Tax Breaks for the Wealthy Do Boost Economy

Once again, tax policy is playing a central role in the election campaigns across the country. While almost all politicians appear to favor the extension of tax cuts for low- and middle-income households, a political fight has erupted over the fate of the top income tax bracket rate and the tax rate on dividends and capital gains. A host of arguments has been heard--some sensible and some less so. One particularly troubling idea that has emerged is summed up by a recent statement by President Obama, who argued, "These [high-income taxpayers] are folks who are less likely to spend the money, which is why economists don't think tax breaks for the wealthy would do much to boost the economy."

This increasingly popular narrative is based on the troubling implication that the only way to positively impact the economy is through changes in consumer spending. While this simplistic theory would strike any Economics 101 student as preposterous, the behavior of Washington in recent years aligns with this sentiment. It is alarming that the President and so many other politicians in Washington are disparaging saving. But Washington's culture of spending ever-increasing amounts of borrowed funds without any serious strategy to tackle our unsustainable fiscal outlook is reflected in political rhetoric that encourages our middle-class families to spend more, more and more. And the government's extensive web of safety-net programs leaves most families feeling little need to build their own rainy day fund or retirement nest egg. Lost is a culture of thrift, both in Washington and across the households of our country.

Deemphasizing the importance of saving--whether through taxing the returns to saving or through rhetoric that suggests that economic prosperity will result from more consumption--is dangerous.

Saving is not the practice of the wealthy stashing money under plump mattresses. Rather, when we save, we defer consumption to the future, allowing our savings to be invested in productive ways that lead to long-term economic growth. In short, my savings account is your investment fund. Our collective savings are the funds available for investing in stocks, bonds and other securities that allow businesses access to the capital they need to grow. Firms use these funds to start or expand businesses and to buy machinery and other physical capital.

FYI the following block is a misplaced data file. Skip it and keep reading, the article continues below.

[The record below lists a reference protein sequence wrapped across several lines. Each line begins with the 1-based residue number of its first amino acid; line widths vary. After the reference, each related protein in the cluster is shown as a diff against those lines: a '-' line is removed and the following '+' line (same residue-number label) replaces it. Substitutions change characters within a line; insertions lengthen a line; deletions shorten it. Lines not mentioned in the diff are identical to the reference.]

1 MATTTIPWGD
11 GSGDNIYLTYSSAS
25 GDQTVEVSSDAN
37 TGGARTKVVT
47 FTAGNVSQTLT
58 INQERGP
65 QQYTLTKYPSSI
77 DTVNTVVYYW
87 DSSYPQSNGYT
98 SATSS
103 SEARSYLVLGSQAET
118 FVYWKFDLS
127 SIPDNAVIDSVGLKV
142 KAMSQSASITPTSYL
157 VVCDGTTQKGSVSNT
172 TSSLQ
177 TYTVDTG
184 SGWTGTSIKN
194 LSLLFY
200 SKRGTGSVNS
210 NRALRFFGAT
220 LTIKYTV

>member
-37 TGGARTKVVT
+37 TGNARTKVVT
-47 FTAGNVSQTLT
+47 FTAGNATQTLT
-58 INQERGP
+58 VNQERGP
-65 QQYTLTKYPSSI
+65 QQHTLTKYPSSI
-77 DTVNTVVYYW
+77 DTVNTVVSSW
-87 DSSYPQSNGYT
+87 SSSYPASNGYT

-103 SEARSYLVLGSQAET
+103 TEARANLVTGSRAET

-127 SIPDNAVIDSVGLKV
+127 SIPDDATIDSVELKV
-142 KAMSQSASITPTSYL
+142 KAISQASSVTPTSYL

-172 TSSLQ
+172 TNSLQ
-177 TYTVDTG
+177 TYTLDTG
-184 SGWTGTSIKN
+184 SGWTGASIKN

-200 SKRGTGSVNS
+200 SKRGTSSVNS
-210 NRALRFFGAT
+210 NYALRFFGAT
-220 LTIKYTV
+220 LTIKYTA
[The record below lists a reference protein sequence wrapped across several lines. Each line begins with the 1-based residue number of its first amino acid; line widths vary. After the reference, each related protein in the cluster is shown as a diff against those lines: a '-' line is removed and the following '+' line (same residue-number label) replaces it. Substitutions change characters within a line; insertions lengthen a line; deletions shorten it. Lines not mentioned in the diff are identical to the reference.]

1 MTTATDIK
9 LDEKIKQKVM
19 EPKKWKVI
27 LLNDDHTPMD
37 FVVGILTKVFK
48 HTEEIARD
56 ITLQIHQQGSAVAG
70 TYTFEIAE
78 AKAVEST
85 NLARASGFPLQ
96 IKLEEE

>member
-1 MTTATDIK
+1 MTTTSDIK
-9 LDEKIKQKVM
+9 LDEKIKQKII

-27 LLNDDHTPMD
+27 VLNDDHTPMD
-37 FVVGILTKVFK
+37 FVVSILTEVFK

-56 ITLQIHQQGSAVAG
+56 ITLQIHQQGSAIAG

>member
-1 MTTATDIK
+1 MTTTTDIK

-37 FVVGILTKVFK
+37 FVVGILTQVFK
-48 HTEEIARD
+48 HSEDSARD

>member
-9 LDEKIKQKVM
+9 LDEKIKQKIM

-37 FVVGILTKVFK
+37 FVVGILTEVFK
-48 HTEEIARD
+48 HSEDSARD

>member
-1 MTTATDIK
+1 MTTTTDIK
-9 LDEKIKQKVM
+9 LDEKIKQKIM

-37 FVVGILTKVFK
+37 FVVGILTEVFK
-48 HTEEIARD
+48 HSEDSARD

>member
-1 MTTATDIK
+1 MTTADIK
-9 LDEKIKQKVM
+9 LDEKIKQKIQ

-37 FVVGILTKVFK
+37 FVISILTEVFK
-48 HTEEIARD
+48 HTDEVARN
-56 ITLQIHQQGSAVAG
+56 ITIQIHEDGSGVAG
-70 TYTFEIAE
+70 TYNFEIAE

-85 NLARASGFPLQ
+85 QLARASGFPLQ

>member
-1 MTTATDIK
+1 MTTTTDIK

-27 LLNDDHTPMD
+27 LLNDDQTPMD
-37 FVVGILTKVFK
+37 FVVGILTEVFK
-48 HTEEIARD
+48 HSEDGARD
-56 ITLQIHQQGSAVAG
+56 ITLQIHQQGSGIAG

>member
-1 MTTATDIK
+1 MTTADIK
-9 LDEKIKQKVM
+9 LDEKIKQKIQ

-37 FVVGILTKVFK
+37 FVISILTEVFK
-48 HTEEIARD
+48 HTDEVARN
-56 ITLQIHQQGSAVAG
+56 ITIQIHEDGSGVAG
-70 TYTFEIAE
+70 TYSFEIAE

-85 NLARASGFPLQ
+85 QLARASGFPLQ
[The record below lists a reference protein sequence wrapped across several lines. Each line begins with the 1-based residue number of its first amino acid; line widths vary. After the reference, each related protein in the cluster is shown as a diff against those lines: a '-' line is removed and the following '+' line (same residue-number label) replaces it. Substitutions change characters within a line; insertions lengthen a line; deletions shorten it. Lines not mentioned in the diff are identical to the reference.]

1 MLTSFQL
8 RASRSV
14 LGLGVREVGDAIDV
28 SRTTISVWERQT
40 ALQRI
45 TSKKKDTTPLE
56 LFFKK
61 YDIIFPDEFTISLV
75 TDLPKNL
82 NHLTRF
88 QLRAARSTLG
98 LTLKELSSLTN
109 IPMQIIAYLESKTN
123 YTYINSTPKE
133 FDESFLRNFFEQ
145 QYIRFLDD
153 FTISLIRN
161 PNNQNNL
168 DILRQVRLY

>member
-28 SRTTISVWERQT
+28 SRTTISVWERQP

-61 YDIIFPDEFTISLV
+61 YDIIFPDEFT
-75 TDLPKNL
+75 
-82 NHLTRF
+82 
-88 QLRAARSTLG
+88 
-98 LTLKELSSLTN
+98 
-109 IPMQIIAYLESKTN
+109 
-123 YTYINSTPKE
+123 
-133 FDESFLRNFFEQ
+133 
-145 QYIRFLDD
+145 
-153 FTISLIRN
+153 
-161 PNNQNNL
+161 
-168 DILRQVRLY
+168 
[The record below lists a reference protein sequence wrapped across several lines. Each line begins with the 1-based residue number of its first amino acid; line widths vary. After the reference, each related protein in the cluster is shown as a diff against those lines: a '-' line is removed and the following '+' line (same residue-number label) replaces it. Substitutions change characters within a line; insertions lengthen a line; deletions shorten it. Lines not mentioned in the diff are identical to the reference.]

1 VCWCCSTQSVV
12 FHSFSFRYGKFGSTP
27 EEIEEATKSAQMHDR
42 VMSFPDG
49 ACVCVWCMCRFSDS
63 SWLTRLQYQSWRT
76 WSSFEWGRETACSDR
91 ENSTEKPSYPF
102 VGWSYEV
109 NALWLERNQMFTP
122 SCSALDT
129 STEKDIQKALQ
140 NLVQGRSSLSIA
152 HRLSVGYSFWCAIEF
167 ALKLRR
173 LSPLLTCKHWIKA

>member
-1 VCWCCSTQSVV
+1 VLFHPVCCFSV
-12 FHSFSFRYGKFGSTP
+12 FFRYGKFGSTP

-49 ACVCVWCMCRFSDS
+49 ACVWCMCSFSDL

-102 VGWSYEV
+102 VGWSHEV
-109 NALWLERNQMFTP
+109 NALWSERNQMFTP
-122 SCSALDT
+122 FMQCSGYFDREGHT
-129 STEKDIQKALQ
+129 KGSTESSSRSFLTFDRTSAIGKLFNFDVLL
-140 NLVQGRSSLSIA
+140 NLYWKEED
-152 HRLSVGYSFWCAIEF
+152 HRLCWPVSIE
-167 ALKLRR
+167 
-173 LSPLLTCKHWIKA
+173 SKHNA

The logic espoused by this spending-cult mentality denies the role of saving, or, at the very least, relegates it to the backseat. It also belittles the virtue of thrift. Future living standards depend in large part on the willingness of the current generation to save for the future. And the willingness of individuals across the income and demographic spectrums to save depends on the value placed on self-reliance and personal responsibility. Deemphasizing the importance of saving--whether through taxing the returns to saving or through rhetoric that suggests that economic prosperity will result from more consumption--is dangerous. Long-term, sustainable economic growth--the kind that comes from businesses and individuals saving, investing, hiring workers and growing businesses--must not be discarded in favor of increased consumer spending.

Because much of the savings that can drive investment and economic growth over time comes from the relatively small fraction of individuals in the top income tax bracket, permitting a tax increase on high-income earners would be a significant disincentive for savings. Our colleague Alan Viard recently cited Internal Revenue Service data for 2007 revealing that households with incomes above $200,000 received 47% of the taxable interest income, 60% of the dividends and a staggering 84% of the net capital gains reported on tax returns.